The ICJ then went on to note that the 1995 Israel-Palestinian Interim Agreement refers a number of times to the Palestinian people and their "legitimate rights" (citing the preamble; paragraphs 4, 7, and 8; Article II, paragraph 2; Article III, paragraphs 1 and 2; and Article XXXII, paragraph 2). n156 It therefore considered that these legitimate rights "include the right of self-determination." n157 However, it should be noted that although the Palestinian people's right of self-determination is not dependent upon its recognition by Israel, the occupying power, Israel implicitly recognized this by being party to the Interim Agreement. Moreover, the British Mandate provided both Jews and Arabs with the right of self-determination in Palestine, which was given recognition by the 1947 U.N. partition plan n158 and the effort to establish a U.N. Trusteeship. n159 Their right of self-determination was also confirmed by state practice in the period preceding the adoption of the U.N. Charter as provided for by Article 22 of the Covenant of the League of Nations. In this regard it is telling that all "A-class" Mandates would become independent states, the exception being Palestine. n160 It would therefore be nonsensical for Israel to deny de jure recognition of the right of the Palestinian people to self-determination when the basis for its own right has its origins with that of the very people with whom it is [*1456] destined to share that land. Thus, when the ICJ affirmed the right of self-determination as an obligation erga omnes, this would apply to both Jews and Arabs. However, in this particular instance, it is Israel who is depriving the Palestinians of the exercise of this right, by building a wall through territory in which they aspire to create their state. As the ICJ observed:


The obligations violated by Israel include certain obligations erga omnes. As the Court indicated in the Barcelona Traction case, such obligations are by their very nature "the concern of all States" and, "in view of the importance of the rights involved, all States can be held to have a legal interest in their protection." (Barcelona Traction, Light and Power Company, Limited, Second Phase, Judgment, I.C.J. Reports 1970, p. 32, para. 33.) The obligations erga omnes violated by Israel are the obligation to respect the right of the Palestinian people to self-determination...

In the East Timor case, [the Court] described as "irreproachable" the assertion that "the right of peoples to self-determination, as it evolved from the Charter and from United Nations practice, has an erga omnes character" (I.C.J. Reports 1995, p. 102, para. 29). The Court would also recall that under the terms of General Assembly resolution 2625 (XXV)... .

"Every State has the duty to promote, through joint and separate action, realization of the principle of equal rights and self-determination of peoples, in accordance with the provisions of the Charter, and to render assistance to the United Nations in carrying out the responsibilities entrusted to it by the Charter regarding the implementation of the principle... .' n161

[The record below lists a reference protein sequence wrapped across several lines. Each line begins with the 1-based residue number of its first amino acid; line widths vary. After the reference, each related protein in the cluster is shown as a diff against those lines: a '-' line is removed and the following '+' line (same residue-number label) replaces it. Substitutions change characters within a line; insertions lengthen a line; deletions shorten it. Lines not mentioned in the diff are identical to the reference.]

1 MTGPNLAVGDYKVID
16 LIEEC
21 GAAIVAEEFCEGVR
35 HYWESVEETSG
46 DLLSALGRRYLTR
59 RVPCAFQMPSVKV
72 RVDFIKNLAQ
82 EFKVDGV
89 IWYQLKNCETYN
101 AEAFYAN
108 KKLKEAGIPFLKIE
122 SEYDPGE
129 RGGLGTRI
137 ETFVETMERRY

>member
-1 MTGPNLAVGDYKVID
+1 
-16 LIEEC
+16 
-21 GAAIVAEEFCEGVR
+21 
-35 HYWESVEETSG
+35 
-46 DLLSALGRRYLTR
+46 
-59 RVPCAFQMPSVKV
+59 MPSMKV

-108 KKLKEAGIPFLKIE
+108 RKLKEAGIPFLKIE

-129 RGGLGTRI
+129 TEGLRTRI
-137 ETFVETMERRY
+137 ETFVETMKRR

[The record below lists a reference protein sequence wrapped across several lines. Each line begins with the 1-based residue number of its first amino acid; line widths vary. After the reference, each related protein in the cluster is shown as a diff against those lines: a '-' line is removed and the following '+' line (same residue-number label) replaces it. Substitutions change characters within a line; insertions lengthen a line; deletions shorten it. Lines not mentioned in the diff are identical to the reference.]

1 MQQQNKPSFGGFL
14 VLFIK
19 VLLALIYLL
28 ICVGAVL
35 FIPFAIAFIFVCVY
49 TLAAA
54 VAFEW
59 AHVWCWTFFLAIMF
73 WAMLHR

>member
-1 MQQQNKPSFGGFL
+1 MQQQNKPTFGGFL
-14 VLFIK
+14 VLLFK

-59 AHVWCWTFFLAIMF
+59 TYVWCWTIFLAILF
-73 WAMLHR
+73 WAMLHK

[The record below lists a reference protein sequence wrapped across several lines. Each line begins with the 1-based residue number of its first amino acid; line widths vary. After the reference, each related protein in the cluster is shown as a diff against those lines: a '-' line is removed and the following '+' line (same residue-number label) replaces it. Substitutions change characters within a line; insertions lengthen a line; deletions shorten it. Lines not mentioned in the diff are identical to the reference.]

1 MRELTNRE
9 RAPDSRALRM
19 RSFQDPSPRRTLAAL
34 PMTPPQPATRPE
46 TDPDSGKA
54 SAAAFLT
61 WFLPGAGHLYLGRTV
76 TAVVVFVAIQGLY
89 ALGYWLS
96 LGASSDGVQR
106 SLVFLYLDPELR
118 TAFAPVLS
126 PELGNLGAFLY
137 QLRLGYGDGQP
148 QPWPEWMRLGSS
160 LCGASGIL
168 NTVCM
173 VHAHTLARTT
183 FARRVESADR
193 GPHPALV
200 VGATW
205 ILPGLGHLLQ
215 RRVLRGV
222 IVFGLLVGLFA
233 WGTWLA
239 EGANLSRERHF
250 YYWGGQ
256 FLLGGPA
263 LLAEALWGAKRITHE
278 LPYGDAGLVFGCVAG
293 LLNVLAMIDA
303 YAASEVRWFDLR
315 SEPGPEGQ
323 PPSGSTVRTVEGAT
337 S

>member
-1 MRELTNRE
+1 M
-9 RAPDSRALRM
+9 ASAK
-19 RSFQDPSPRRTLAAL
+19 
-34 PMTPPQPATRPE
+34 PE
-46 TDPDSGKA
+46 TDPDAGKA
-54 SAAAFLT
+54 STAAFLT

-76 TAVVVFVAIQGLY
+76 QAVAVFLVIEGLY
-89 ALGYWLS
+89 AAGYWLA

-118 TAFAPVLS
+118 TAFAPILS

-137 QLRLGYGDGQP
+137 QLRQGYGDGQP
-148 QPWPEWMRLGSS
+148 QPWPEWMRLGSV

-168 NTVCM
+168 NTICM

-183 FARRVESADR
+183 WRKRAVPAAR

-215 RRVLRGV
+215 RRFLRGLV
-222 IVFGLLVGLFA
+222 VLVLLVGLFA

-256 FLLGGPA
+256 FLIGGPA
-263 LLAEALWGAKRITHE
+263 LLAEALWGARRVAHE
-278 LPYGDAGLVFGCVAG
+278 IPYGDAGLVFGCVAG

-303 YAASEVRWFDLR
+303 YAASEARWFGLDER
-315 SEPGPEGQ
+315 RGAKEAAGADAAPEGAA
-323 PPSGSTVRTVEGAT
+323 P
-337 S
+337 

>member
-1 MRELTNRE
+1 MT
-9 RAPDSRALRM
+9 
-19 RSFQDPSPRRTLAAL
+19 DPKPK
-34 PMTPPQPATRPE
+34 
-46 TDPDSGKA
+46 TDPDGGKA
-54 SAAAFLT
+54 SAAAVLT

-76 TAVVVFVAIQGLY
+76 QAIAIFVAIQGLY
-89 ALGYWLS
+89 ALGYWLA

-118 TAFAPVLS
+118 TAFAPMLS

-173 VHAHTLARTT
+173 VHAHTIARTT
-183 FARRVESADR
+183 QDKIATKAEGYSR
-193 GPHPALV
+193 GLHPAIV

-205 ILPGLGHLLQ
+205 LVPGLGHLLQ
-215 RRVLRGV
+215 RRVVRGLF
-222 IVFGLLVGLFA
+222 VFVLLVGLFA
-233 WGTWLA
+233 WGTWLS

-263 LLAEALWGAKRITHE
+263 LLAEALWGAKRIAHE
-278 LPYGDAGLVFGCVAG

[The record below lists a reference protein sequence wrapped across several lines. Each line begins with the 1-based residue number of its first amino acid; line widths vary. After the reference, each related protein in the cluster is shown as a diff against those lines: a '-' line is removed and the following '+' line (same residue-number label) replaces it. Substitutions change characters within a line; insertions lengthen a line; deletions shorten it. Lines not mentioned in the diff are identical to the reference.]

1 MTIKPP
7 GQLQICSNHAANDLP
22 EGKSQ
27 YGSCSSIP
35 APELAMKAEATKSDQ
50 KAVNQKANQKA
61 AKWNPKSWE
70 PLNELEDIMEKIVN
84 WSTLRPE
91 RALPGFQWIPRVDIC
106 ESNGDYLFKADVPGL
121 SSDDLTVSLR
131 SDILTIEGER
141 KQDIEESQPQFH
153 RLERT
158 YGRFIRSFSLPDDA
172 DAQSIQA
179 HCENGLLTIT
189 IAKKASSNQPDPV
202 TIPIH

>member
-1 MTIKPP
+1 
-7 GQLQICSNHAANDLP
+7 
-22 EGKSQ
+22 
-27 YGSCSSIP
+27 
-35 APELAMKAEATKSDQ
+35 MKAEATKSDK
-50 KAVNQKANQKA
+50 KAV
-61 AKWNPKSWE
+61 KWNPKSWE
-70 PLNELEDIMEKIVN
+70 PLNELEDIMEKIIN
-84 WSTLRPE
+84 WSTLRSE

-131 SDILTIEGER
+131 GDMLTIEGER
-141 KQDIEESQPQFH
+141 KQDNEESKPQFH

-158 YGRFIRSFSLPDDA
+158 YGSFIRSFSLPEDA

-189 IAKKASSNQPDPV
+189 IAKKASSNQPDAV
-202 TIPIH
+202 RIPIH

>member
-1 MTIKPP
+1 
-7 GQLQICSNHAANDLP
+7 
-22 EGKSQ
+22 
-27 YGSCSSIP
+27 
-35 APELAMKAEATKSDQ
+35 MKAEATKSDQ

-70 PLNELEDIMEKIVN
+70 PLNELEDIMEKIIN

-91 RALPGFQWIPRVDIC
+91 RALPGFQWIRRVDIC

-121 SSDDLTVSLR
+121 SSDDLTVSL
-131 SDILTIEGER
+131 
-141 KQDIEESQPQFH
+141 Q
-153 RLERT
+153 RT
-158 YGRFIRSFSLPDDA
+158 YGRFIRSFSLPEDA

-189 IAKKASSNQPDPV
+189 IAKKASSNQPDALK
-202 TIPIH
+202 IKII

The HCJ only mentioned the right of self-determination in passing in the Mara'abe case. n162 It merely noted that Judges Higgins and Kooijmans criticized in their separate opinions certain aspects of the ICJ's finding that the wall impinges upon the Palestinian people's right of self-determination. n163 In fact, only six ICJ judges (in five separate opinions and one declaration) referred to the question of the impact of the wall on Palestinian self-determination. n164 Judge Koroma cited the U.N. partition resolution and noted that the construction of the wall would prevent the Palestinian people from creating a state. n165 Judge Al-Khasawneh was of the opinion that it was Israel's prolonged military occupation and its policy of creating fait accomplis on the ground (which presumably also includes the construction of the wall) that prevented the Palestinian people from [*1457] exercising their right of self-determination. n166 Judge Elaraby simply repeated some of the relevant passages from the ICJ's Advisory Opinion on self-determination. n167 Judge Kooijmans thought that it would have been better if the Court had left the issue of self-determination to the political process. n168 However, he admitted that "the mere existence of a structure that separates the Palestinians from each other makes the realization of their right to self-determination far more difficult." n169 In his Declaration, Judge Buergenthal also agreed with the court's findings that the wall severely impedes the Palestinian people's exercise of their right of self-determination and that Israel was breaching this right. n170 However, he did not necessarily believe that the issue was relevant "to the case before us" and thought that Israel's right of self-defense could have precluded any wrongfulness in this regard (which is discussed more in Part V). n171 Judge Higgins considered the ICJ's finding that the construction of the wall "severely impedes the exercise by the Palestinian people of its right of self-determination, and is therefore a breach of Israel's obligation to respect that right" a non sequitur. She then elaborated upon this point: